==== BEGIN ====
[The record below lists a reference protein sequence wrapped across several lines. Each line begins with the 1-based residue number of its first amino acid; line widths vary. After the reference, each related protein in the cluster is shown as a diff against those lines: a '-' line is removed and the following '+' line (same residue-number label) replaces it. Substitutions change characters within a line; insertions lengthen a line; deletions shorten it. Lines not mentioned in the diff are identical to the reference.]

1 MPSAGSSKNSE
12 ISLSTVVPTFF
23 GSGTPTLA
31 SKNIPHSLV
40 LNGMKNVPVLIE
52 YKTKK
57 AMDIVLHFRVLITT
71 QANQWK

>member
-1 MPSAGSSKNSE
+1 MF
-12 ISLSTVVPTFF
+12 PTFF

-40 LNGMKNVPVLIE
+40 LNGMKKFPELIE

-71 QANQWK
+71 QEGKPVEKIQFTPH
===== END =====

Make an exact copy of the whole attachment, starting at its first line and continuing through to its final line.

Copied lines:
[The record below lists a reference protein sequence wrapped across several lines. Each line begins with the 1-based residue number of its first amino acid; line widths vary. After the reference, each related protein in the cluster is shown as a diff against those lines: a '-' line is removed and the following '+' line (same residue-number label) replaces it. Substitutions change characters within a line; insertions lengthen a line; deletions shorten it. Lines not mentioned in the diff are identical to the reference.]

1 MPSAGSSKNSE
12 ISLSTVVPTFF
23 GSGTPTLA
31 SKNIPHSLV
40 LNGMKNVPVLIE
52 YKTKK
57 AMDIVLHFRVLITT
71 QANQWK

>member
-1 MPSAGSSKNSE
+1 MF
-12 ISLSTVVPTFF
+12 PTFF

-40 LNGMKNVPVLIE
+40 LNGMKKFPELIE

-71 QANQWK
+71 QEGKPVEKIQFTPH